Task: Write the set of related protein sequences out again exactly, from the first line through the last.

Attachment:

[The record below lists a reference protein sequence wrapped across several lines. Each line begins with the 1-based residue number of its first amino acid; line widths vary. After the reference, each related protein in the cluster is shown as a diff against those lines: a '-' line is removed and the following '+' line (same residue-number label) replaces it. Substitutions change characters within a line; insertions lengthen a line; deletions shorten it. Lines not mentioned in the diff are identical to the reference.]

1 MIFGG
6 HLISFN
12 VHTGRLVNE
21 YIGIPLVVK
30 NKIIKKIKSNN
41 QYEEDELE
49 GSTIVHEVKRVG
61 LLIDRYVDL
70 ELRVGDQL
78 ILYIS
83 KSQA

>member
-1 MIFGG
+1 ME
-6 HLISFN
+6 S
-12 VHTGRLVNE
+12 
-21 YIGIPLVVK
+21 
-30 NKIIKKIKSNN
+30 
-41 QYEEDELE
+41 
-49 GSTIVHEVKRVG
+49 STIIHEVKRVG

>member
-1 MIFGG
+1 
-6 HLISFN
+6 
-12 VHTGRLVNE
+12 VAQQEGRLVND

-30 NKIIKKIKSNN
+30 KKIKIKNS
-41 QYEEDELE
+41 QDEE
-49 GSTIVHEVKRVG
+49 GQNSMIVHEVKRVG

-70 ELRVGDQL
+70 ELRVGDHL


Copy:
[The record below lists a reference protein sequence wrapped across several lines. Each line begins with the 1-based residue number of its first amino acid; line widths vary. After the reference, each related protein in the cluster is shown as a diff against those lines: a '-' line is removed and the following '+' line (same residue-number label) replaces it. Substitutions change characters within a line; insertions lengthen a line; deletions shorten it. Lines not mentioned in the diff are identical to the reference.]

1 MIFGG
6 HLISFN
12 VHTGRLVNE
21 YIGIPLVVK
30 NKIIKKIKSNN
41 QYEEDELE
49 GSTIVHEVKRVG
61 LLIDRYVDL
70 ELRVGDQL
78 ILYIS
83 KSQA

>member
-1 MIFGG
+1 ME
-6 HLISFN
+6 S
-12 VHTGRLVNE
+12 
-21 YIGIPLVVK
+21 
-30 NKIIKKIKSNN
+30 
-41 QYEEDELE
+41 
-49 GSTIVHEVKRVG
+49 STIIHEVKRVG

>member
-1 MIFGG
+1 
-6 HLISFN
+6 
-12 VHTGRLVNE
+12 VAQQEGRLVND

-30 NKIIKKIKSNN
+30 KKIKIKNS
-41 QYEEDELE
+41 QDEE
-49 GSTIVHEVKRVG
+49 GQNSMIVHEVKRVG

-70 ELRVGDQL
+70 ELRVGDHL